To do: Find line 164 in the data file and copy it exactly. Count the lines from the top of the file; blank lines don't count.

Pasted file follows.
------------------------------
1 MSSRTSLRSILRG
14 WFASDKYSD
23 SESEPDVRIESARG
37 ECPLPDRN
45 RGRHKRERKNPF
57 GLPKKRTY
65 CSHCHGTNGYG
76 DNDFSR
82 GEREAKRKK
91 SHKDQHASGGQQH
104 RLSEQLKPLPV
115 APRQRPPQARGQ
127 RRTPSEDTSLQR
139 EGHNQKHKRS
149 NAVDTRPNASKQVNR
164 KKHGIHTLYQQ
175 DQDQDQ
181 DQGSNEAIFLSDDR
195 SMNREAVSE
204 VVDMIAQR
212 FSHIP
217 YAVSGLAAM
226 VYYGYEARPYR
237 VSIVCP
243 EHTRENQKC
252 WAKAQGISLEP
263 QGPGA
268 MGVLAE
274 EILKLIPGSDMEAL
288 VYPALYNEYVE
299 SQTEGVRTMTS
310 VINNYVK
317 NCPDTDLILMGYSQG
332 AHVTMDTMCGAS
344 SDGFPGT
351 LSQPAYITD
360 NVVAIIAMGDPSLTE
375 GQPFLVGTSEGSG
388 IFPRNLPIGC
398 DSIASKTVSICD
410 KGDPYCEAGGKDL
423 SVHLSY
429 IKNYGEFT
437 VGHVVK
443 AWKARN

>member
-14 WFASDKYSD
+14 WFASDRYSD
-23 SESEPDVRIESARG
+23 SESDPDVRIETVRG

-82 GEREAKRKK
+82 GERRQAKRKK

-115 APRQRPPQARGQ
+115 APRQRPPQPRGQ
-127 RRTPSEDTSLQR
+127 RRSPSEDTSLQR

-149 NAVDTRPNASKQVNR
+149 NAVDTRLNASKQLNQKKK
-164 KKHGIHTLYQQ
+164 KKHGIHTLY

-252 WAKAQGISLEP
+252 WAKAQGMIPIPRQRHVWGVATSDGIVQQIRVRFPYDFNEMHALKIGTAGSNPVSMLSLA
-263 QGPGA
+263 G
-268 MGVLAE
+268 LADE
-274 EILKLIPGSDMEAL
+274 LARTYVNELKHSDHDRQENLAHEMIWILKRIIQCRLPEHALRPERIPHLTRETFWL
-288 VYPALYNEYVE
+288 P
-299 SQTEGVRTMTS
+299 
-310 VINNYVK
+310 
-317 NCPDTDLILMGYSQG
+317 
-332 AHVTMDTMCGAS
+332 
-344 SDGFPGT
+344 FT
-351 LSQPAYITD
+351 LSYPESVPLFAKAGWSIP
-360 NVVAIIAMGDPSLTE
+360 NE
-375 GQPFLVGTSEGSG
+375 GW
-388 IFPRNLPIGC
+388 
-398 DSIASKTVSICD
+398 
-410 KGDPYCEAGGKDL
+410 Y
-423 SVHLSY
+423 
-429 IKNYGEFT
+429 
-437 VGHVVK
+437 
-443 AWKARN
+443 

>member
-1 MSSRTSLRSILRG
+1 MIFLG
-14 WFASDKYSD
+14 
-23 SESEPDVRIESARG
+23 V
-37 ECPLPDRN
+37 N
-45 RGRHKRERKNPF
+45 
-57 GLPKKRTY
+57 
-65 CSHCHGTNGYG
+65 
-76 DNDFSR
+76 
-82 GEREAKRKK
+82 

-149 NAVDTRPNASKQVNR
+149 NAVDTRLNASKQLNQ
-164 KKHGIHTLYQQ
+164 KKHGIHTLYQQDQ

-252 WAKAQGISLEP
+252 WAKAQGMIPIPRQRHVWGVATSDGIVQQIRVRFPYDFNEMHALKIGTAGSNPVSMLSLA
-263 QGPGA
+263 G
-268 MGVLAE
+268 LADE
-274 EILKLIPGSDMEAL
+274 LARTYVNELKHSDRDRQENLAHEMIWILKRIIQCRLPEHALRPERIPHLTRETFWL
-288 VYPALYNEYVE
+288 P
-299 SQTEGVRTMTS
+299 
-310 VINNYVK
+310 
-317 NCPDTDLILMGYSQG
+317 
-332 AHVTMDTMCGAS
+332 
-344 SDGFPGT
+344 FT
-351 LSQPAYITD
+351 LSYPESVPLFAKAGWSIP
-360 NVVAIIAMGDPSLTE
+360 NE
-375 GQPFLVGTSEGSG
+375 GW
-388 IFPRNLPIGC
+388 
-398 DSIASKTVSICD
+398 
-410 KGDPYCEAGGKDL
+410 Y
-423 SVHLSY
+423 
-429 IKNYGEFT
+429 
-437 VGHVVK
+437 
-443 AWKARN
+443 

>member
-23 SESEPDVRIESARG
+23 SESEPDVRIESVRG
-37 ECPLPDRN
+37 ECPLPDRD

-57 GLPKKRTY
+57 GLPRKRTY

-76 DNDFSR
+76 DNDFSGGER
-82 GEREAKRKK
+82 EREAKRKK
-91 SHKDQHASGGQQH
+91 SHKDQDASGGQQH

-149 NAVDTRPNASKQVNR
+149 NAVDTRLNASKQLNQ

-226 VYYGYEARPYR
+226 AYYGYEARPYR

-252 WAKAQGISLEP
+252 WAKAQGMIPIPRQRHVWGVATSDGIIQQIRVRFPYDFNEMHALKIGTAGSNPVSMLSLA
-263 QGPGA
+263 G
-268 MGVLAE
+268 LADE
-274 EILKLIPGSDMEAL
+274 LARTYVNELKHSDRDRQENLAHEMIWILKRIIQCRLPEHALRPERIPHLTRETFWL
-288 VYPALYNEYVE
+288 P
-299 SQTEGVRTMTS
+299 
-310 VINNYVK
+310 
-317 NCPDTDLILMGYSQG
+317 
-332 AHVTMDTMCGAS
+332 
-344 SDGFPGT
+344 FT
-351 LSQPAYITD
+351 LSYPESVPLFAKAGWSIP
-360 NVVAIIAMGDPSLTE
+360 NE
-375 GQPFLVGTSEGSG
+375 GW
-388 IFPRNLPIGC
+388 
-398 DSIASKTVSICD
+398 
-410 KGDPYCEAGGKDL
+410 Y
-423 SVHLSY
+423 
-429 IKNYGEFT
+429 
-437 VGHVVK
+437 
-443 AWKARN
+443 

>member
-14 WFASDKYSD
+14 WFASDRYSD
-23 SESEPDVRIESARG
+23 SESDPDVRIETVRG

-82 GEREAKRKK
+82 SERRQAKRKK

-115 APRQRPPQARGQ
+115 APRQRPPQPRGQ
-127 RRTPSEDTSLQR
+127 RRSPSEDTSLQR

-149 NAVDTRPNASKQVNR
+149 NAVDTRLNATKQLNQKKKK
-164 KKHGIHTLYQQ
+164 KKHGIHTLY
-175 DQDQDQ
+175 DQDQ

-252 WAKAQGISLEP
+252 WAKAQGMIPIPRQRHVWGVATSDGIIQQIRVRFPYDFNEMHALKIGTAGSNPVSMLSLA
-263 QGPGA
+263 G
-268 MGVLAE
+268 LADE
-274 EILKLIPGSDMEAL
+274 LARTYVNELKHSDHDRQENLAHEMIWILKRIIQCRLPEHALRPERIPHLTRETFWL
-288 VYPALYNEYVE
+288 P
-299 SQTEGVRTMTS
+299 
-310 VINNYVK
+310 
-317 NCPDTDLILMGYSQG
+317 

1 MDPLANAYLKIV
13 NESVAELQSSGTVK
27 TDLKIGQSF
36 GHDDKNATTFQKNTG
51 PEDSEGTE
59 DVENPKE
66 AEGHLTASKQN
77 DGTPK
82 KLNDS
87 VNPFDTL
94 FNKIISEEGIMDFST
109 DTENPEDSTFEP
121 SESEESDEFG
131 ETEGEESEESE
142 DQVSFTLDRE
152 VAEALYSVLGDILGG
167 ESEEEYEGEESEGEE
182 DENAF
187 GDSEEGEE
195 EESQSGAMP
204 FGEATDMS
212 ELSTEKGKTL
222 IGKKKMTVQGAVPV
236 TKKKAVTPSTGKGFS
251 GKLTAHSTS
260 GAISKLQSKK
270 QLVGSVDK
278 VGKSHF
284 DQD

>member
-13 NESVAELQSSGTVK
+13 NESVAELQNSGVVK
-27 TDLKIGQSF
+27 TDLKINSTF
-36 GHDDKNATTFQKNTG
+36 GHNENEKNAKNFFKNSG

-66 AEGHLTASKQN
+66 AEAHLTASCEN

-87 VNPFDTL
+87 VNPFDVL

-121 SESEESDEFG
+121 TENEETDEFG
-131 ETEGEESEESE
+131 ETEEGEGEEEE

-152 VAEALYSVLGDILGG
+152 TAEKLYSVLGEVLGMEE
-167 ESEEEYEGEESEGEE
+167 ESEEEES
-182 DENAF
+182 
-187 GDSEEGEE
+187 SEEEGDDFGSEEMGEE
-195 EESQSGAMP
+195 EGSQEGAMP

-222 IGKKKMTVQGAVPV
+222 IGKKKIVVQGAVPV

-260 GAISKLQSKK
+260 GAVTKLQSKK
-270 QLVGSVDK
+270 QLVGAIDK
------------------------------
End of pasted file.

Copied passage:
>member